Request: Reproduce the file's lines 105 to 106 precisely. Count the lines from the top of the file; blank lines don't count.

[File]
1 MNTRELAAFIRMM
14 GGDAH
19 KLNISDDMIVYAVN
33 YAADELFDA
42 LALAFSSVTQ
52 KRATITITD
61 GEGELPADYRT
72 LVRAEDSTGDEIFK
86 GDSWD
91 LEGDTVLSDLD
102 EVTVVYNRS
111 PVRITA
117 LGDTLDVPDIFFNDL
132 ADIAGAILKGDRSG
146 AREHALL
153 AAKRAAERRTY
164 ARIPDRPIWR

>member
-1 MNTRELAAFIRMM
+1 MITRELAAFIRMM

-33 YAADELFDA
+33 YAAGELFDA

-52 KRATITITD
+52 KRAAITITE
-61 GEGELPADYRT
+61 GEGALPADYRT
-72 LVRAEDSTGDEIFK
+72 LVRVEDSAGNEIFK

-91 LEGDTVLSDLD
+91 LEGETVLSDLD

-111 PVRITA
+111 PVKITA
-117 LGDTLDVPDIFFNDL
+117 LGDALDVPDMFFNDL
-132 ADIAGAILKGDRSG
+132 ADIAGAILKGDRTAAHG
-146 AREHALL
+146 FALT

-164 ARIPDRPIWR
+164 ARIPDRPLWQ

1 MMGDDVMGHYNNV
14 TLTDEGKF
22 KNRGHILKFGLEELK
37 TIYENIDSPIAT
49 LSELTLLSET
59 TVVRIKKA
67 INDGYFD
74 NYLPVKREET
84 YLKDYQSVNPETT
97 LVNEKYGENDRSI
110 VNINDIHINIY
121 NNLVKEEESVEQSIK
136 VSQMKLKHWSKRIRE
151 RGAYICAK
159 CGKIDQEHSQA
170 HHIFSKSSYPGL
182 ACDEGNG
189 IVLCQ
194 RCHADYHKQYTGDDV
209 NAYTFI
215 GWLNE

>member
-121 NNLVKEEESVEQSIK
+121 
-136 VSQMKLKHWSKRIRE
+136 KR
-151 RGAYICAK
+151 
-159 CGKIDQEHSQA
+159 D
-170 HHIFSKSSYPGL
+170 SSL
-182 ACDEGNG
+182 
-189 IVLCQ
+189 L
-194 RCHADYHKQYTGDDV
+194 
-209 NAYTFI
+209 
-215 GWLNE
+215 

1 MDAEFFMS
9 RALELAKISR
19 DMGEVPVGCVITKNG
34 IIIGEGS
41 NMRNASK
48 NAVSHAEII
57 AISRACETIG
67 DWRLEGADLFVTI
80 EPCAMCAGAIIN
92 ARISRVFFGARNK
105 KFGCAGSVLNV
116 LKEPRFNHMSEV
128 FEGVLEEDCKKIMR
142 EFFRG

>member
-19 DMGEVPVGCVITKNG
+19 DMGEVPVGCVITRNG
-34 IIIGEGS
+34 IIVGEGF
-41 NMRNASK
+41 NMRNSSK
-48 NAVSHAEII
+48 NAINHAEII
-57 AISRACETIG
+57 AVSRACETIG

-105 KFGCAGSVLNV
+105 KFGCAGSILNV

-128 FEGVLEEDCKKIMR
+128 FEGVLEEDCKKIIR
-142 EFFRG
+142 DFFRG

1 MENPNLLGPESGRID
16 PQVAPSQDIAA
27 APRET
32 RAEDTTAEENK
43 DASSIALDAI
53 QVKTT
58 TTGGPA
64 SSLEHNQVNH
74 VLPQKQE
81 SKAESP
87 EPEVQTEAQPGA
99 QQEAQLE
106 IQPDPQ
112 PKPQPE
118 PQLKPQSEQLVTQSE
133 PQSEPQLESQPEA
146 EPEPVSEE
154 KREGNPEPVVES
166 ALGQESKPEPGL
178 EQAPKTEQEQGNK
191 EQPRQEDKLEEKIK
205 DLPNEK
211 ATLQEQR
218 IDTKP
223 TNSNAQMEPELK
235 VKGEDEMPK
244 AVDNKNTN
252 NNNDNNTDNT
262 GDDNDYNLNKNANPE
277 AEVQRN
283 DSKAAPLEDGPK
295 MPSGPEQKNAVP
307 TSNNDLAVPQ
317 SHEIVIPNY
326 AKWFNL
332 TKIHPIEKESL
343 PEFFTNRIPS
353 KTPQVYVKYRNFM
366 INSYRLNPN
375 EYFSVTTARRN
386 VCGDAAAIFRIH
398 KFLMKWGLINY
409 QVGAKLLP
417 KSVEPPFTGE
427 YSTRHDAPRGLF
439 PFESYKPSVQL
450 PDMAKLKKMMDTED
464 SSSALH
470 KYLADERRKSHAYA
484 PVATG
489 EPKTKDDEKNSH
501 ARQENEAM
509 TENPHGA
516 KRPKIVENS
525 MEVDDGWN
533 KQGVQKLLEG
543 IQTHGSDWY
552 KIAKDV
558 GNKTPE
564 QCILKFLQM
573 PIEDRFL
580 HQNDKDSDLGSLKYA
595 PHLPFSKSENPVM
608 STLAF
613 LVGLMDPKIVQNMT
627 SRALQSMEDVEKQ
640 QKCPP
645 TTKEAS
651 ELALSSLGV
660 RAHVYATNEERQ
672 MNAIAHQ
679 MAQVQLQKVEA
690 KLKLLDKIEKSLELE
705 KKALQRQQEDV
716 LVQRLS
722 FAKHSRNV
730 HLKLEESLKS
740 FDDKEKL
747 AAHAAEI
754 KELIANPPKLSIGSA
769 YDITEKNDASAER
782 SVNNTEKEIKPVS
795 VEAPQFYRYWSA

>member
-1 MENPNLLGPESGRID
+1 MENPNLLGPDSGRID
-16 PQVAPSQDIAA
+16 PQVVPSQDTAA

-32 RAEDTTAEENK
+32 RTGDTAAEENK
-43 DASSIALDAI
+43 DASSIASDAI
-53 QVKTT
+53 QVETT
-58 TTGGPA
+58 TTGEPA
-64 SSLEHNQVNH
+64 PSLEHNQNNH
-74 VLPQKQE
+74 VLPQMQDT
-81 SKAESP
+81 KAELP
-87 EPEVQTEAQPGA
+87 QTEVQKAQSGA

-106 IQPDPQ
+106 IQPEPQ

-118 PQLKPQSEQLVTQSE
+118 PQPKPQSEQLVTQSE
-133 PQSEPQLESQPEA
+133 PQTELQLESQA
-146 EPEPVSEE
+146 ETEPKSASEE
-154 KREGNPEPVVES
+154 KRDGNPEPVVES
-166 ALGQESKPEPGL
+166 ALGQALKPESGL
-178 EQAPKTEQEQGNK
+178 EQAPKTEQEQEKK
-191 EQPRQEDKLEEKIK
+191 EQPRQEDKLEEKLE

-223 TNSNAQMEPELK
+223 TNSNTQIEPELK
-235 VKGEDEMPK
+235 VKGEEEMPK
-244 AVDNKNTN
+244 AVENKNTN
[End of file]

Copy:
+48 NAINHAEII
-57 AISRACETIG